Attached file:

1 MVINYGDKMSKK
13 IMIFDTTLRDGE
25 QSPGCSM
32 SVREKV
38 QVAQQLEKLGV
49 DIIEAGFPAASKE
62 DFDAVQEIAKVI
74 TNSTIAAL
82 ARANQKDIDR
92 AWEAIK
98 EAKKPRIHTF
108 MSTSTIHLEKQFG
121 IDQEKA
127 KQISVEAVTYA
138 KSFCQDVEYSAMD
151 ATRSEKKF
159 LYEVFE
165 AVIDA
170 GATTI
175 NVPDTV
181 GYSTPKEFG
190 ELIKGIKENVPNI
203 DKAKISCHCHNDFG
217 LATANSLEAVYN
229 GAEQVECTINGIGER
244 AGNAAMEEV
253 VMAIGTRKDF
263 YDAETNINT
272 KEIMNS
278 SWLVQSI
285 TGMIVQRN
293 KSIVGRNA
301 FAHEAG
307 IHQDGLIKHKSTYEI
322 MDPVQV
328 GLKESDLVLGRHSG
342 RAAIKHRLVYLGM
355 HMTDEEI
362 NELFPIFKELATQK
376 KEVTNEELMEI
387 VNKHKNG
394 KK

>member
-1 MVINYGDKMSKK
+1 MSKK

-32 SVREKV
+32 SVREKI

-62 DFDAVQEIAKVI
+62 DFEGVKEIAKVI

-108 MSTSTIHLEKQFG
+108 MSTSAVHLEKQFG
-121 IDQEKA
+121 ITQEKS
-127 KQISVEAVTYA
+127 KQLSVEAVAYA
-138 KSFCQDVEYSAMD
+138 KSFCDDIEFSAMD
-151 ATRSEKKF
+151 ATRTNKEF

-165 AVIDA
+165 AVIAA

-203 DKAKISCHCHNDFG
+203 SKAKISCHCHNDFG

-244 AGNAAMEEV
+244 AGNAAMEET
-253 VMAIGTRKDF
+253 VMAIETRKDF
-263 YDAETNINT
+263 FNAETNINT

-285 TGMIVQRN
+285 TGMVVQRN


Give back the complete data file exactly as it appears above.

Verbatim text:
1 MVINYGDKMSKK
13 IMIFDTTLRDGE
25 QSPGCSM
32 SVREKV
38 QVAQQLEKLGV
49 DIIEAGFPAASKE
62 DFDAVQEIAKVI
74 TNSTIAAL
82 ARANQKDIDR
92 AWEAIK
98 EAKKPRIHTF
108 MSTSTIHLEKQFG
121 IDQEKA
127 KQISVEAVTYA
138 KSFCQDVEYSAMD
151 ATRSEKKF
159 LYEVFE
165 AVIDA
170 GATTI
175 NVPDTV
181 GYSTPKEFG
190 ELIKGIKENVPNI
203 DKAKISCHCHNDFG
217 LATANSLEAVYN
229 GAEQVECTINGIGER
244 AGNAAMEEV
253 VMAIGTRKDF
263 YDAETNINT
272 KEIMNS
278 SWLVQSI
285 TGMIVQRN
293 KSIVGRNA
301 FAHEAG
307 IHQDGLIKHKSTYEI
322 MDPVQV
328 GLKESDLVLGRHSG
342 RAAIKHRLVYLGM
355 HMTDEEI
362 NELFPIFKELATQK
376 KEVTNEELMEI
387 VNKHKNG
394 KK

>member
-1 MVINYGDKMSKK
+1 MSKK

-32 SVREKV
+32 SVREKI

-62 DFDAVQEIAKVI
+62 DFEGVKEIAKVI

-108 MSTSTIHLEKQFG
+108 MSTSAVHLEKQFG
-121 IDQEKA
+121 ITQEKS
-127 KQISVEAVTYA
+127 KQLSVEAVAYA
-138 KSFCQDVEYSAMD
+138 KSFCDDIEFSAMD
-151 ATRSEKKF
+151 ATRTNKEF

-165 AVIDA
+165 AVIAA

-203 DKAKISCHCHNDFG
+203 SKAKISCHCHNDFG

-244 AGNAAMEEV
+244 AGNAAMEET
-253 VMAIGTRKDF
+253 VMAIETRKDF
-263 YDAETNINT
+263 FNAETNINT

-285 TGMIVQRN
+285 TGMVVQRN